Max (age 9) and Mason (age 5), who are homeschooled, started their new school year on Monday and we are having SO much fun! While they learn traditional subjects, we try to make their lessons more fun by ensuring they revolve around a central theme each week – something they are very interested in. This week, it’s sharks! Ever since we moved to Florida, they’ve been wanting to go shark fishing and they’ve been watching endless shark nature videos on YouTube and Netflix. Richard even rented Jaws and Jaws 2 for Max and I watched those with him last week, which was a hoot. At one point, Max asked, “Why did guys wear such short shorts back then?”

So, how do we make each theme fit all the major subjects? Well, it’s actually pretty easy. Mason is learning to count (he can already get to 49) so I printed rows and rows of shark clipart for him to count (math). He’s tracing the capital letters S, H, A, R, and K this week (handwriting). I found lots of shark coloring pages online so he’s been working really hard at staying in the lines (art). I found stories for children about sharks and other sea creatures for us to read and discuss this week (reading). Max reads to Mason, which gives him lots of reading time. We printed lots of different cartoon sharks of different colors and cut them out, gluing them to index cards. Mason is using those to practice his colors. We’re also studying shark populations off the coast of Florida (science) and record shark catches in the waters around Florida (geography). My dear friend and author Maggy Simony (Bridge Table Or What’s Trump Anyway? An Affectionate Look Back At Sociable Bridge & Ladies) mailed the boys two awesome books about Florida (History). One of their assignments this week will be to send her a handmade thank you card.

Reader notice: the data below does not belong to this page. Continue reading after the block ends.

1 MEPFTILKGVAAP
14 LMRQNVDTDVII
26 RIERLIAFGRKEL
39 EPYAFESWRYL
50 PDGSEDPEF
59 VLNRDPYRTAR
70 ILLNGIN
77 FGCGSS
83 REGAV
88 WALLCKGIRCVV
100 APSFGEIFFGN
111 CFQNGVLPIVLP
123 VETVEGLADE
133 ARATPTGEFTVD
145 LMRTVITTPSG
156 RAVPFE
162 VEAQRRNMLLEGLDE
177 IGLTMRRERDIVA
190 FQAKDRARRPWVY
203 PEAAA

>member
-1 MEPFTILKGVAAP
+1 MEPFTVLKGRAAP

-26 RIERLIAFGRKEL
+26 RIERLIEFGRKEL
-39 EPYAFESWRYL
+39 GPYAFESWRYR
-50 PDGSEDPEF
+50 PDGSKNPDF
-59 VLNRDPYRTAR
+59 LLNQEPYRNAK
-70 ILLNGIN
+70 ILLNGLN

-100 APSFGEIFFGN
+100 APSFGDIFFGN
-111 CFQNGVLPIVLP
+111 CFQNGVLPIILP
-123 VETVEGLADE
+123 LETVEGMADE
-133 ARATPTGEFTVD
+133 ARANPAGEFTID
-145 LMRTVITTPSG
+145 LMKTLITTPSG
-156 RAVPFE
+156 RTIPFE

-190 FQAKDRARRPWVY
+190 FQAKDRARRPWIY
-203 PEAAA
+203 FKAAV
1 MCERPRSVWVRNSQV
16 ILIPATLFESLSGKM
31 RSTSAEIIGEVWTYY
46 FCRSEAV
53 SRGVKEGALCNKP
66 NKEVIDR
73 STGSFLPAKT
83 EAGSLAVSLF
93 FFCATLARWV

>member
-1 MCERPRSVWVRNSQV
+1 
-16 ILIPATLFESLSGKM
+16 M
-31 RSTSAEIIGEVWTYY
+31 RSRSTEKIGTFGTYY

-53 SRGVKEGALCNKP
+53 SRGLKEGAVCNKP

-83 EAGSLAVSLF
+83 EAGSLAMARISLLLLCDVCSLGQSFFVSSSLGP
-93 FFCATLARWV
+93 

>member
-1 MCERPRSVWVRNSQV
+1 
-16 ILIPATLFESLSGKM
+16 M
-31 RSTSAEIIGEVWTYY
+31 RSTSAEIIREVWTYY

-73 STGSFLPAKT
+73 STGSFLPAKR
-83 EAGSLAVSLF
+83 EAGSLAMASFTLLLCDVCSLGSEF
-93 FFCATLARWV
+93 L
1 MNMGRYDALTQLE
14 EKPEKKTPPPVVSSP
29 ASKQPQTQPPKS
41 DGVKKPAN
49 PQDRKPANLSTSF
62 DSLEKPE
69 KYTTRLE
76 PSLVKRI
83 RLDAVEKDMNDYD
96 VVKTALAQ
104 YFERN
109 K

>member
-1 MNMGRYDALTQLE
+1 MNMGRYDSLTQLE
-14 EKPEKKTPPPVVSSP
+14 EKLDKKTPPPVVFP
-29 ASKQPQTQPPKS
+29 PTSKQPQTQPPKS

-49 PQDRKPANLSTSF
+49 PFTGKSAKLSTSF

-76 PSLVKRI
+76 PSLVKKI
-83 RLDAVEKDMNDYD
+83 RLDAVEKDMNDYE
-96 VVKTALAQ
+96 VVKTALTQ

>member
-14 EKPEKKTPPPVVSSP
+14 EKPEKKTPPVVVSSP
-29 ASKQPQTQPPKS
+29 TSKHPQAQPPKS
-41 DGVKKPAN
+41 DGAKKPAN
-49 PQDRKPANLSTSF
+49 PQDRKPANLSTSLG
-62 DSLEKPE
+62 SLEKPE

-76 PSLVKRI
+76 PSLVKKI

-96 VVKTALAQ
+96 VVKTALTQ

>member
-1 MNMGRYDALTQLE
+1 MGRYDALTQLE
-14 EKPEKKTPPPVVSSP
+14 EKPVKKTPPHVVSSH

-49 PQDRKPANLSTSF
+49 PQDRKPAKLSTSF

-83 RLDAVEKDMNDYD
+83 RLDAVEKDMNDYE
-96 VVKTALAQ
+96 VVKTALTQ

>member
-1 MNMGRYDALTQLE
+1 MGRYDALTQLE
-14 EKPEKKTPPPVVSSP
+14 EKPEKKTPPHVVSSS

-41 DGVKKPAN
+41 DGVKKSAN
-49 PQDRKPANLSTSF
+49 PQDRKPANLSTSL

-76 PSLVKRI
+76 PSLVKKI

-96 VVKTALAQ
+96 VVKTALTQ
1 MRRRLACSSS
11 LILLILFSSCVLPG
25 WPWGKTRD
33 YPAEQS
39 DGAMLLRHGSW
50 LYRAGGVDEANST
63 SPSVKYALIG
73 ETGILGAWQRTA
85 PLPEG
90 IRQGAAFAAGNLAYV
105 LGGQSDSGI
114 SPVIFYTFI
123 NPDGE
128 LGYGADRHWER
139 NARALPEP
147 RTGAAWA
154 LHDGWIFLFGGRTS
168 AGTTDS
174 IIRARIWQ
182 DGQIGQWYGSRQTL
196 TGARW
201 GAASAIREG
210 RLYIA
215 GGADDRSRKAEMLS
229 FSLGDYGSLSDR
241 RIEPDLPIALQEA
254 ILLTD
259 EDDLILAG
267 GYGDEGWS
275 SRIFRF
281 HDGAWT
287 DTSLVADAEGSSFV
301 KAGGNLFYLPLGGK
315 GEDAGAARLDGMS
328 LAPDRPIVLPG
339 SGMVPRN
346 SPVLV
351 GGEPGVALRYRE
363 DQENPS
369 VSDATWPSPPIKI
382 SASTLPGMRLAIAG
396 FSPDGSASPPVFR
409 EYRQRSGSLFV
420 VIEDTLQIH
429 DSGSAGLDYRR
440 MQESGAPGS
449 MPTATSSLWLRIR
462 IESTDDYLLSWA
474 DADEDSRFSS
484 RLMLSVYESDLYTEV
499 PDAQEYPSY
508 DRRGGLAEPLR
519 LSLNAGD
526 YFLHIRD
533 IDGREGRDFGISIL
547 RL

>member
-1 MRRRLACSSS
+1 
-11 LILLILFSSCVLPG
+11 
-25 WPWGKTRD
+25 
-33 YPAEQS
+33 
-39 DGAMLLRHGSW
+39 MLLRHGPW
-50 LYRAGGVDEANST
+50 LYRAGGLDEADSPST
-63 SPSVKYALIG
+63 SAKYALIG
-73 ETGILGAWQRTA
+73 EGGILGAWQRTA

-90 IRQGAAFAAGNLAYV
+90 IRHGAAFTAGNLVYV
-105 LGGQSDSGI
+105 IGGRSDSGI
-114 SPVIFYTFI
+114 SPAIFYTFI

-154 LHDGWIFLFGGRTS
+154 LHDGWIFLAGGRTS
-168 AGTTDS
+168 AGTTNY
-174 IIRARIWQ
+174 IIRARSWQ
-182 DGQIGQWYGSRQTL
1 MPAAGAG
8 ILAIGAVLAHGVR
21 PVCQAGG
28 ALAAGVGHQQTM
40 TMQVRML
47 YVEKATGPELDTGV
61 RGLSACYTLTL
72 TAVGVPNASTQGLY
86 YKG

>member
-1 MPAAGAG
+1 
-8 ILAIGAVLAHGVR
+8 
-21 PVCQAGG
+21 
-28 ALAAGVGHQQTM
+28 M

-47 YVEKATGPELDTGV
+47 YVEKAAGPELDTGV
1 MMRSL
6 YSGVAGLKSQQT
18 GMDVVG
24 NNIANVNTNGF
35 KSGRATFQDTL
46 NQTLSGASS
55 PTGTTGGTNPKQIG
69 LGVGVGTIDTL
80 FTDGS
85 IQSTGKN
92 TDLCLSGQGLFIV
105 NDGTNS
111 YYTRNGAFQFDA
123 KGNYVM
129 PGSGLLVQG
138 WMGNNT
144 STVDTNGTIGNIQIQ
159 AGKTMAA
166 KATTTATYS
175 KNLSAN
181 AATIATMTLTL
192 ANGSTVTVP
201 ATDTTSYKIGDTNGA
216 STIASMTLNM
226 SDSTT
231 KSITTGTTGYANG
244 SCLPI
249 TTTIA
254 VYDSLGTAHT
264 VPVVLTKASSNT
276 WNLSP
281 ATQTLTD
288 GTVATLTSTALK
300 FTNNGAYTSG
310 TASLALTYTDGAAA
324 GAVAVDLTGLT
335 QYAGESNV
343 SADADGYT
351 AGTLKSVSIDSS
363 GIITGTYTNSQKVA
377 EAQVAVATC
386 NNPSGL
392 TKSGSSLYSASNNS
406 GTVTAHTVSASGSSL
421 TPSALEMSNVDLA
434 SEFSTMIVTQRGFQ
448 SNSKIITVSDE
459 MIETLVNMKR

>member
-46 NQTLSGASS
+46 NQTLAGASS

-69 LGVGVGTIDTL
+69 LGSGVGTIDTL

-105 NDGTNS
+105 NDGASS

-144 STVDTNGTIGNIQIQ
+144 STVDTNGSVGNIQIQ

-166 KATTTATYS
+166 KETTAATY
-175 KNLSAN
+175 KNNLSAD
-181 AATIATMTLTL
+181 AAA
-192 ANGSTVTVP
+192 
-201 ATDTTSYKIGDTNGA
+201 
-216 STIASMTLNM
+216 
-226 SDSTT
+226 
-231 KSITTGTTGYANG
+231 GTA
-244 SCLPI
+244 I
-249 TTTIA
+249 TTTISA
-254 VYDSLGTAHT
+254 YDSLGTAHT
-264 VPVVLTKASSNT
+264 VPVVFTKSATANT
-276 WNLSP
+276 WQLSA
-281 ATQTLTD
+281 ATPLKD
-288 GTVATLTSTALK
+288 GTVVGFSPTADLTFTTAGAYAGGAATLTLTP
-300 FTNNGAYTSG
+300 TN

Max is practicing his cursive this week by writing the letters s, h, a, r and k. To help Max read “big words”, I printed the entire Wikipedia page on how they made the movie Jaws and he LOVES it! He is so into it that I’m afraid he’ll fall into a deep depression when he’s finished, just like I do when I get to the end of a good book. Max reads it aloud to us while Mason is coloring and I help him with the more difficult words. I also found an article on the 10 worst shark attacks. He loves that stuff (maybe he’ll be a journalist someday?!) but rest assured his is NOT reading that aloud to Mason!

Max has a tutor who works with him on Algebra and they’re at a point now that I am NO help in that department whatsoever so his math lessons won’t be on the shark theme – or any other theme. He loves math, however, so he doesn’t mind. Sometimes when I listen to him talking to his tutor, my brain starts to go numb and my eyes glaze over. Math was always my weakest subject – by far.

Today, Max and Mason started a new, fun project. I told them their assignment was to make a homemade (pretend) “shark aquarium”. In my mind, I saw a small piece of cardboard with maybe a Ziploc bag full of blue water glued to the front and some laminated pictures of sharks floating in it. Max and Mason had other ideas, however. Max went out to the garage and got a huge, empty box from our move. They cut out three sides and printed ocean scenes to glue down for the background and ocean floor. They’ll be getting back to work on that tomorrow so I’ll try to post a picture of that next week.

Below is a picture of Max and Mason’s first day of school (that’s the formal dining area, which we converted into the “school room”) and there’s also a picture of Frank’s on his first day of college!

This week’s Masonism –

Max found an old photo album last week, and was showing it to Mason. Mason walked into our room later and said, “I saw a picture of you in the photo album when you were really younger. But, you’re not really younger anymore…”

Hugs to all,


Using Angela’s MEMORY TRIGGERS, recall memories that have been dormant for years, and record those memories in chronological order in your memory notebook. Using the memory notebook as your outline, write your autobiography! **Also works for biographies and memoirs.**